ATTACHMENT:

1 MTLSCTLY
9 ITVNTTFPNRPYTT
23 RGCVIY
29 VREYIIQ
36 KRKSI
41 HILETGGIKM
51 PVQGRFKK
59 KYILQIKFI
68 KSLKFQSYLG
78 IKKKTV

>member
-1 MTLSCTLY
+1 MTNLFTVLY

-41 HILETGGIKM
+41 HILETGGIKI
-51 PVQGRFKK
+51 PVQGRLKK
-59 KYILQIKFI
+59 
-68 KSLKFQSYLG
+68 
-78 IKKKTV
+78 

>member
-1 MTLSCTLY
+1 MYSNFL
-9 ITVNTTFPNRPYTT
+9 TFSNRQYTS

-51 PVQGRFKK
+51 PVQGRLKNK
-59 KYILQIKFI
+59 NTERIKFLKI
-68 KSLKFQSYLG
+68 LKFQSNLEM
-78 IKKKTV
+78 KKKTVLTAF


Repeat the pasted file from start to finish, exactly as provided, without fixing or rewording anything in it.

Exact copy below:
1 MTLSCTLY
9 ITVNTTFPNRPYTT
23 RGCVIY
29 VREYIIQ
36 KRKSI
41 HILETGGIKM
51 PVQGRFKK
59 KYILQIKFI
68 KSLKFQSYLG
78 IKKKTV

>member
-1 MTLSCTLY
+1 MTNLFTVLY

-41 HILETGGIKM
+41 HILETGGIKI
-51 PVQGRFKK
+51 PVQGRLKK
-59 KYILQIKFI
+59 
-68 KSLKFQSYLG
+68 
-78 IKKKTV
+78 

>member
-1 MTLSCTLY
+1 MYSNFL
-9 ITVNTTFPNRPYTT
+9 TFSNRQYTS

-51 PVQGRFKK
+51 PVQGRLKNK
-59 KYILQIKFI
+59 NTERIKFLKI
-68 KSLKFQSYLG
+68 LKFQSNLEM
-78 IKKKTV
+78 KKKTVLTAF